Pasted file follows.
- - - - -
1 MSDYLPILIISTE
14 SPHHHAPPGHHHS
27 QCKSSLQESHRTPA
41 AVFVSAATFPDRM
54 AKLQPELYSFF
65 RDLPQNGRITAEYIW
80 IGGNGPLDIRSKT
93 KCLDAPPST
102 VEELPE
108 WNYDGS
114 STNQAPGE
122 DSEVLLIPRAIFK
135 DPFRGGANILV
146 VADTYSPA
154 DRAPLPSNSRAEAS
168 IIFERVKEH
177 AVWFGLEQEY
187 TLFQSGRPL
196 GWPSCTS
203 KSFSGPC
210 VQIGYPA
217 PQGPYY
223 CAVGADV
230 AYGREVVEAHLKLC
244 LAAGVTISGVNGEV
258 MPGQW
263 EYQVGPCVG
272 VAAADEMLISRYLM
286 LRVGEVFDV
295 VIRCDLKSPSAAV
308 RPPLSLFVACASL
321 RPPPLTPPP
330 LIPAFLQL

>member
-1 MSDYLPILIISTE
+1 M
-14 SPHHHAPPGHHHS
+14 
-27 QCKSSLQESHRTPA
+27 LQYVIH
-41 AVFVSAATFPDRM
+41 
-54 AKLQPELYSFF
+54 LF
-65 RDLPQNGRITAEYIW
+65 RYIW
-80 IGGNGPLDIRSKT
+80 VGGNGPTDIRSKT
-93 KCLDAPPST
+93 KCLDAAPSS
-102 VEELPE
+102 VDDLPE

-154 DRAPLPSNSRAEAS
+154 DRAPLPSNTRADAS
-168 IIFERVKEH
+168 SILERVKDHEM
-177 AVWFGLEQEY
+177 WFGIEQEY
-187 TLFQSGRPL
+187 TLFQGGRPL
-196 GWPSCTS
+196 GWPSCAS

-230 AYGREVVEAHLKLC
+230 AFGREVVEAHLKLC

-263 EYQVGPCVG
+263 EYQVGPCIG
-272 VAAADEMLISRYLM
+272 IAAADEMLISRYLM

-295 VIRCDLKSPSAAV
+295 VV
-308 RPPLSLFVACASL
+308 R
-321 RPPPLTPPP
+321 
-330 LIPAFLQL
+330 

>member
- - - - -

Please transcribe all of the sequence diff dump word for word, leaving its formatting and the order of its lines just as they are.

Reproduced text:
1 MSDYLPILIISTE
14 SPHHHAPPGHHHS
27 QCKSSLQESHRTPA
41 AVFVSAATFPDRM
54 AKLQPELYSFF
65 RDLPQNGRITAEYIW
80 IGGNGPLDIRSKT
93 KCLDAPPST
102 VEELPE
108 WNYDGS
114 STNQAPGE
122 DSEVLLIPRAIFK
135 DPFRGGANILV
146 VADTYSPA
154 DRAPLPSNSRAEAS
168 IIFERVKEH
177 AVWFGLEQEY
187 TLFQSGRPL
196 GWPSCTS
203 KSFSGPC
210 VQIGYPA
217 PQGPYY
223 CAVGADV
230 AYGREVVEAHLKLC
244 LAAGVTISGVNGEV
258 MPGQW
263 EYQVGPCVG
272 VAAADEMLISRYLM
286 LRVGEVFDV
295 VIRCDLKSPSAAV
308 RPPLSLFVACASL
321 RPPPLTPPP
330 LIPAFLQL

>member
-1 MSDYLPILIISTE
+1 M
-14 SPHHHAPPGHHHS
+14 
-27 QCKSSLQESHRTPA
+27 LQYVIH
-41 AVFVSAATFPDRM
+41 
-54 AKLQPELYSFF
+54 LF
-65 RDLPQNGRITAEYIW
+65 RYIW
-80 IGGNGPLDIRSKT
+80 VGGNGPTDIRSKT
-93 KCLDAPPST
+93 KCLDAAPSS
-102 VEELPE
+102 VDDLPE

-154 DRAPLPSNSRAEAS
+154 DRAPLPSNTRADAS
-168 IIFERVKEH
+168 SILERVKDHEM
-177 AVWFGLEQEY
+177 WFGIEQEY
-187 TLFQSGRPL
+187 TLFQGGRPL
-196 GWPSCTS
+196 GWPSCAS

-230 AYGREVVEAHLKLC
+230 AFGREVVEAHLKLC

-263 EYQVGPCVG
+263 EYQVGPCIG
-272 VAAADEMLISRYLM
+272 IAAADEMLISRYLM

-295 VIRCDLKSPSAAV
+295 VV
-308 RPPLSLFVACASL
+308 R
-321 RPPPLTPPP
+321 
-330 LIPAFLQL
+330 

>member